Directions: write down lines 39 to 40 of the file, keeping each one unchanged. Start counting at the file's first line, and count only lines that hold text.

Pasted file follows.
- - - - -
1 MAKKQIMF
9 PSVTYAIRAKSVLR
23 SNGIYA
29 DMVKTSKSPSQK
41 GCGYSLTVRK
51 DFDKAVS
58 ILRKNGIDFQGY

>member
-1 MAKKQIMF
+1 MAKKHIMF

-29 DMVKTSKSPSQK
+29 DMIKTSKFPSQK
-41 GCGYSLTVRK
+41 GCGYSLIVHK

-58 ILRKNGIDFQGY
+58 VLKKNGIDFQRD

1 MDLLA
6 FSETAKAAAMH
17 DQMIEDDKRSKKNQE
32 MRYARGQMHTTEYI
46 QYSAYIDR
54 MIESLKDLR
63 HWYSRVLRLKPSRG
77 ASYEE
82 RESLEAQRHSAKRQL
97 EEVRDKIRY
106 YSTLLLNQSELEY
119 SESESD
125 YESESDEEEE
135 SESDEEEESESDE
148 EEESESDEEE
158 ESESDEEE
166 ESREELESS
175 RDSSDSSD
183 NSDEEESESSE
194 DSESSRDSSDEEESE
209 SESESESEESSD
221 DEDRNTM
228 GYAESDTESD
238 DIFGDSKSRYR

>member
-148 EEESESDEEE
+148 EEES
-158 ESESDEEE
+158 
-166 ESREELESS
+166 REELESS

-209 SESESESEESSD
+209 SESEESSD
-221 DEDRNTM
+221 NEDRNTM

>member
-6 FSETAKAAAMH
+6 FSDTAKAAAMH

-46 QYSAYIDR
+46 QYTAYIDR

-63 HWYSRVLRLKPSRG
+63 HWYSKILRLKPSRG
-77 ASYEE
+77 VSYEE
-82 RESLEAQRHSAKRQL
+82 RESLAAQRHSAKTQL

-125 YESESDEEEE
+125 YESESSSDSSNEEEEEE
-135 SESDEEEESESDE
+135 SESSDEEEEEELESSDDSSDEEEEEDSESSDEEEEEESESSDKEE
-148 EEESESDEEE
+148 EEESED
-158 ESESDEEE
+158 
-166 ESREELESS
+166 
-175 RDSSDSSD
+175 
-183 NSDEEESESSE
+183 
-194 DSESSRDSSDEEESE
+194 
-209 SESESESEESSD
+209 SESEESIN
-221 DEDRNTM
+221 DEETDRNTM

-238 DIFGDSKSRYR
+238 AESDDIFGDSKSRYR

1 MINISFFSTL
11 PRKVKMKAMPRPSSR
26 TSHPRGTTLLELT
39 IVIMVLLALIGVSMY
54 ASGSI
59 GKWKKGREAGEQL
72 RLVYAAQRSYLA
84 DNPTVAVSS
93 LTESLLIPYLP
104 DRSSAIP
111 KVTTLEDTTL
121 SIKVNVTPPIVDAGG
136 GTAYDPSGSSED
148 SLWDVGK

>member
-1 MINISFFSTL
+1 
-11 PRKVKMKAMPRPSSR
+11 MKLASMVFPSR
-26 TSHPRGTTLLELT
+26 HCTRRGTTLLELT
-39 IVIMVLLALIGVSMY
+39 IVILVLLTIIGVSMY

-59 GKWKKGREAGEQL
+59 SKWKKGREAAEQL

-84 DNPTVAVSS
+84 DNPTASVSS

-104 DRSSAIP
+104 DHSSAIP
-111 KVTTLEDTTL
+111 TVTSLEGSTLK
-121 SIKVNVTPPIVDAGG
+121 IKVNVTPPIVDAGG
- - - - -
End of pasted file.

228 GYAESDTESD
238 DIFGDSKSRYR